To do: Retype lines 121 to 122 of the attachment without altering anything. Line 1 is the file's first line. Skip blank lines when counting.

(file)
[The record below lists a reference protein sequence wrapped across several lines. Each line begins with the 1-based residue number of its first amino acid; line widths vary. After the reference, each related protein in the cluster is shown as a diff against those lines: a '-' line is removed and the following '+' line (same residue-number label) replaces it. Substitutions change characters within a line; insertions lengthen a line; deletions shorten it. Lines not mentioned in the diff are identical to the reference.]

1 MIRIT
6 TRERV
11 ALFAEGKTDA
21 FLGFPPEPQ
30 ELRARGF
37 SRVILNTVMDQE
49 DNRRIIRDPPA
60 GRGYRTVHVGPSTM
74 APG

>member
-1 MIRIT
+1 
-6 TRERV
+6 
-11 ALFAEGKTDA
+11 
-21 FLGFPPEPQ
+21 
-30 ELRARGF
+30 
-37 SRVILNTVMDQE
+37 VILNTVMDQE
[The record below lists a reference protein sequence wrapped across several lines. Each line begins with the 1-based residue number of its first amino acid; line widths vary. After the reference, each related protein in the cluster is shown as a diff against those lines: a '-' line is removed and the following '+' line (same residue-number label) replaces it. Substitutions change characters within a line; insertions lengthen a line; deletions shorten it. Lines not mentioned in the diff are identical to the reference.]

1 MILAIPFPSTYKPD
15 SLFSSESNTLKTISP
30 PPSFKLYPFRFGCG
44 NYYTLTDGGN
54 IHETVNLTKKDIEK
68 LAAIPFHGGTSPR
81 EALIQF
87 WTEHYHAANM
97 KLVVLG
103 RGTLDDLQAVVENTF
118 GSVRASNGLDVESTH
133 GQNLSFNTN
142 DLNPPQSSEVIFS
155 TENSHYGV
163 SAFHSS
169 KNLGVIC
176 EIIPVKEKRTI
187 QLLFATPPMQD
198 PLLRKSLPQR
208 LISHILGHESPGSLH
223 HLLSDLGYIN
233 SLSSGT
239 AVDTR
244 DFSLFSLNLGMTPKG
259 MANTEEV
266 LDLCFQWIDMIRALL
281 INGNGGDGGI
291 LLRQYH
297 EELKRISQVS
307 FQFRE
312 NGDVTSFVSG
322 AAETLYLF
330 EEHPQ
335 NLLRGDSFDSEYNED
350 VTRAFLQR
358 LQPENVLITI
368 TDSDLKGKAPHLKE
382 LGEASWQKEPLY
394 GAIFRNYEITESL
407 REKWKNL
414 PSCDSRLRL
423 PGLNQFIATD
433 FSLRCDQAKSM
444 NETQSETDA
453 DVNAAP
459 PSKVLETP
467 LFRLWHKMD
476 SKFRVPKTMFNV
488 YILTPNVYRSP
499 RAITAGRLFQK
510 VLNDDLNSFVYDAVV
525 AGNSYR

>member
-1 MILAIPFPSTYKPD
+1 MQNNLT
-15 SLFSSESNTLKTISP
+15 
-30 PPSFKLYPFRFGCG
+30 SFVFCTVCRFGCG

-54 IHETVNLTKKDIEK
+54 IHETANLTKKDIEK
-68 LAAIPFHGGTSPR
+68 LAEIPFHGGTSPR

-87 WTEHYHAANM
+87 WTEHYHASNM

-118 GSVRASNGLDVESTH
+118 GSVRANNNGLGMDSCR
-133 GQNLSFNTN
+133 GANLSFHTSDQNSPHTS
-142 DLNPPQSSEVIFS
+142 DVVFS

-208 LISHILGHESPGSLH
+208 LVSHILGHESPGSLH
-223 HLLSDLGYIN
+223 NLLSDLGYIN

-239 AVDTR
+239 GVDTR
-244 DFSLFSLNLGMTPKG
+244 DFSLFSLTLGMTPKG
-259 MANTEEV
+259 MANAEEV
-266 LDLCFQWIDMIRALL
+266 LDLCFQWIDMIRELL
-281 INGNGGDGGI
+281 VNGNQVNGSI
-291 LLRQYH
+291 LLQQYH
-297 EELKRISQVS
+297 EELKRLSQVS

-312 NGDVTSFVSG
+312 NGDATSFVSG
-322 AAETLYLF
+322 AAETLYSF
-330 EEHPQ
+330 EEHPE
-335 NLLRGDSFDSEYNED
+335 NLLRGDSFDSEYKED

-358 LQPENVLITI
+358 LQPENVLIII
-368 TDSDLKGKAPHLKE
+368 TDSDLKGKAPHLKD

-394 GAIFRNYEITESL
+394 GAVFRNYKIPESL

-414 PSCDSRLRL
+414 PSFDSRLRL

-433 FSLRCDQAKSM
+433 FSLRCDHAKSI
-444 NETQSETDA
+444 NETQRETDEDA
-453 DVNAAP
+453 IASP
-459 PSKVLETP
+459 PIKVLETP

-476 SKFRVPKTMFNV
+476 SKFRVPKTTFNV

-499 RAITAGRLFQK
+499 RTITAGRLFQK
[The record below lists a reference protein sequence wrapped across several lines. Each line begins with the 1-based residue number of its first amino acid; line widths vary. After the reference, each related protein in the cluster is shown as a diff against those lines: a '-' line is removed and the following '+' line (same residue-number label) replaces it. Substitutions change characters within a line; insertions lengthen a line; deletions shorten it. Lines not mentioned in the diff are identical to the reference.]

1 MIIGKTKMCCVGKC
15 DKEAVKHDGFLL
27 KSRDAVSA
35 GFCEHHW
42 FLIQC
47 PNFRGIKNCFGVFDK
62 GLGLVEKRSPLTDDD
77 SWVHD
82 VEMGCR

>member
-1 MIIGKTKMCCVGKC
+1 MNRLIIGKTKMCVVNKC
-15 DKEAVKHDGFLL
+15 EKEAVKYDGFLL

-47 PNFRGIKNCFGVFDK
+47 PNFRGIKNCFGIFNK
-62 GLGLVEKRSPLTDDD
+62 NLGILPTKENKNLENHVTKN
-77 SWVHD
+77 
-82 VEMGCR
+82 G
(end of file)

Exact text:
+335 NLLRGDSFDSEYKED

-358 LQPENVLITI